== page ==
for withdrawing the vessel from the
“Fugro is a big company but they don’t
have any experience in this kind of search
and it ’s really a very specialised job,” said
Paul-Henry Nargeolet, a former French
naval officer who was hired by France’s
air accident investigation agency BEA to
co-ordinate the search and recovery of
Air France Flight AF447 in 2009.
“This is a big job,” Nargeolet said. “I’m
not an Australian taxpayer, but if I was,
I would be very mad to see money being
spent like that.”
Fugro, which was contracted by the
Australian government to operate
three ships pulling sonar across the vast
60,000km search zone, has rejected
claims it is using the wrong equipment,
saying its gear is rigorously tested.
Still, Nargeolet ’s concerns are echoed by
others in the tightly held deep sea search
and rescue industry, who are worried that
unless the search ships pass right over any
wreckage the sonar scanning either side
of the vessels will not pick it up.
Experts also question the lack of data
released by the Australian Transport
Safety Bureau (ATSB) on the activities of
the Fugro ships.
Three of the bidders rejected for the
MH370 contract, US firm Williamson
and Associates, France’s ixBlue SAS and
Mauritius-based Deep Ocean Search Ltd,
have taken the unusual step of detailing
their concerns — months down the track
— directly to Australian authorities in
correspondence viewed by Reuters.
Several other experts are also critical,
including some who requested anonymity,
citing the close knit nature of the
industry which has just a few companies
and militaries capable of conducting
“I have serious concerns that the
MH370 search operation may not be able
to convincingly demonstrate that 100%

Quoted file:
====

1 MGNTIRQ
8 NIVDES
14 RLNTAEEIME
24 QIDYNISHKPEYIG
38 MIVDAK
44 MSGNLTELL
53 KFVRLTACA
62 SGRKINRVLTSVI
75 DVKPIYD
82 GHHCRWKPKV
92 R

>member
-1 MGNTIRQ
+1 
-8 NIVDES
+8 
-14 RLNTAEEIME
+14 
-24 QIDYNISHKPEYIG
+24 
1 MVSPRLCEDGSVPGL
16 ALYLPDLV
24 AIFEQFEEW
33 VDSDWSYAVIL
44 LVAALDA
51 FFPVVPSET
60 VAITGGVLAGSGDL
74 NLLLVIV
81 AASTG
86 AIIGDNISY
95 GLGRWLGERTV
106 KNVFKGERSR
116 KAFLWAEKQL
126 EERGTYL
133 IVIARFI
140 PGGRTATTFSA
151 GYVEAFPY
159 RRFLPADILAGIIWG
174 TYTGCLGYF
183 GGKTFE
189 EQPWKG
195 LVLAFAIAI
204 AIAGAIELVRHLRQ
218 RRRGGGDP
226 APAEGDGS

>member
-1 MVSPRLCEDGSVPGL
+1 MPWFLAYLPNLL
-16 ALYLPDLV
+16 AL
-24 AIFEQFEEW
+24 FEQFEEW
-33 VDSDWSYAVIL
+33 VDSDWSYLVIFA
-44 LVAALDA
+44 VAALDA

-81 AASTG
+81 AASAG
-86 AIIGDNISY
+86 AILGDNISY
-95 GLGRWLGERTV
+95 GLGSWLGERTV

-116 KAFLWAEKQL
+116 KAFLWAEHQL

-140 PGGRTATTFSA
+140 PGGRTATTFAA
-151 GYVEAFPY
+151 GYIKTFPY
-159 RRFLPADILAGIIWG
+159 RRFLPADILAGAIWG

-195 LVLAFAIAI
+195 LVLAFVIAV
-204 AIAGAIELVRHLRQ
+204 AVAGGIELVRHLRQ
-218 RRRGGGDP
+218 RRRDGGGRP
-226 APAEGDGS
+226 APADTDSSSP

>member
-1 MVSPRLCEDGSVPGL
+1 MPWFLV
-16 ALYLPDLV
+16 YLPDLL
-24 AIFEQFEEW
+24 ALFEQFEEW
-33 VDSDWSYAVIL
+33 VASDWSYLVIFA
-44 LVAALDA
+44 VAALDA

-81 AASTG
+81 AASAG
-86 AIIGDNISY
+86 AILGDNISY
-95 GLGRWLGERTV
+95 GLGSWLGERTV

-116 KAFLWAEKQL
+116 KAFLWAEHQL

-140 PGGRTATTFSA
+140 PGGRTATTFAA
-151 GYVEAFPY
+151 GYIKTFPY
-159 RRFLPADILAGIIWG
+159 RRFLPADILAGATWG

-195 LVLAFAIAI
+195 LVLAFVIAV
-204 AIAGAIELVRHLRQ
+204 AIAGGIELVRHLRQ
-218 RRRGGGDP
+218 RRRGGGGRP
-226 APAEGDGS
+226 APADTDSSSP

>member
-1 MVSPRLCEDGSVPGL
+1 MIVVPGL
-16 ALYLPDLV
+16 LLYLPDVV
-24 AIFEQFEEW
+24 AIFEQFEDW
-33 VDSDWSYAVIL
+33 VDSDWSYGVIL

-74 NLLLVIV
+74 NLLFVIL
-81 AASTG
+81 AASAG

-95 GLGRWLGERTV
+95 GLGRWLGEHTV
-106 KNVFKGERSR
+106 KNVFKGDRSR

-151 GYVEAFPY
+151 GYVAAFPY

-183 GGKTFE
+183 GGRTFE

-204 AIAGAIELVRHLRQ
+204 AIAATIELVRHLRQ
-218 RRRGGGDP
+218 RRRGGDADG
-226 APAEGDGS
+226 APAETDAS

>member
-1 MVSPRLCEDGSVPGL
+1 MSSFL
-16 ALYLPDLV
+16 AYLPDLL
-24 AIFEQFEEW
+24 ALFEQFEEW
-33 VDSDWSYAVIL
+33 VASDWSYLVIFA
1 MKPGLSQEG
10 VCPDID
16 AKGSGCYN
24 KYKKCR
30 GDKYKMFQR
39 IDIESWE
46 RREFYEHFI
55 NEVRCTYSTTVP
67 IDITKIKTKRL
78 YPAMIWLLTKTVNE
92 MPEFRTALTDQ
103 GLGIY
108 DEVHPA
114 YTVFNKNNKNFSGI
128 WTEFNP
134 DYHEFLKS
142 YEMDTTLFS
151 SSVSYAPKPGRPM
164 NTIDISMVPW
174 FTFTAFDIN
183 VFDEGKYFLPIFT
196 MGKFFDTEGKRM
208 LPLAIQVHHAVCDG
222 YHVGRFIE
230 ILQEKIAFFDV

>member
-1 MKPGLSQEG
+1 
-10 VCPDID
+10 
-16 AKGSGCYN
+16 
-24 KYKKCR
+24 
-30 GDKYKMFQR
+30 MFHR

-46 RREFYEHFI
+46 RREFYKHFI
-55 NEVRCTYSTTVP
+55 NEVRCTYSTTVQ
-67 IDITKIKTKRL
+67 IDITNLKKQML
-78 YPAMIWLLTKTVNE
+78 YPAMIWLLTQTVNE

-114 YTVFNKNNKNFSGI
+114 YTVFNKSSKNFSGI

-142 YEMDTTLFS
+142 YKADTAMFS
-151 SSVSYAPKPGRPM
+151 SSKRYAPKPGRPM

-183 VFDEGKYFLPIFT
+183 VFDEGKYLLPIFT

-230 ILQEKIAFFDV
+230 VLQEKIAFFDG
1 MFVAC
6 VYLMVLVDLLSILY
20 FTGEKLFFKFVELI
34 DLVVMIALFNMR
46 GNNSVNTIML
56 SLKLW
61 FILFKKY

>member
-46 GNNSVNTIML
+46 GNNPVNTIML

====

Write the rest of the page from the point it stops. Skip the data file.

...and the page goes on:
sea floor coverage is being achieved,”
Mike Williamson, founder and president
of Williamson and Associates said.
Australia took over the search for
the missing plane from Malaysia in
late March last year, three weeks after
MH370 disappeared off the radar during
a flight from Kuala Lumpur to Beijing.
The search area was determined by
satellite data that revealed the plane
turned back sharply over the Malaysian
Peninsula and flew undetected for
another six hours before crashing into the
inhospitable southern Indian Ocean.
The unchartered waters, buffeted by
the Roaring Forties winds, stretch as
deep as 6km, hiding old volcanoes and
cliffs in their depths. Australia, Malaysia
and China earlier this month agreed to
double the search area to 120,000 square
Whether Phoenix International, which
has US navy contracts and found the
recorders of AF447, will be part of that
extended search area is unclear after the
ATSB said that Go Phoenix, owned
by Australian firm Go Marine, will
cease operating on June 19. Phoenix
International, which was contracted
separately by the Malaysian government,
did not immediately return calls about
its position. The Malaysian government
also did not reply to requests for
Two of the Fugro ships traverse up and
down 2.4 km-wide strips of the sea floor,
pulling via a cable a ‘towfish’ that contains
sonar equipment, in a technique often
called ‘mowing the lawn’.
The towfish coasts around 100m above
the sea floor, sending out sound waves
diagonally across a swath, or broad strip,
to produce a flattened image of the
The Fugro ships are using sonar
provided by EdgeTech, the same
US company whose sonar was used
successfully to find Air France AF447
after it crashed in the Atlantic Ocean.
However, experts say while the type of
sonar equipment being used by Fugro
gives good results in flat surfaces, it is less
well-suited to rugged under water terrain,
a world of confusing shadows.
The ATSB has routinely released
detailed data from Go Phoenix, but has
not done so for the Fugro ships. Experts
have cobbled have gauged the Edge Tech
sonars are operating at swathes beyond
their optimum capabilities, resulting in
poor quality images and leaving side gaps
“It makes no sense to be using fine
scale tools to cover a massive area; it
is like mowing an entire wheat field
with a household lawnmower,” said
Rob McCallum, a vice-president at
Williamson and Associates.
Fugro deputy managing director Paul
Kennedy said the sonar is running
within its capabilities, noting the system
identified five ‘debris-like’ objects in
700m deep water at a test range off the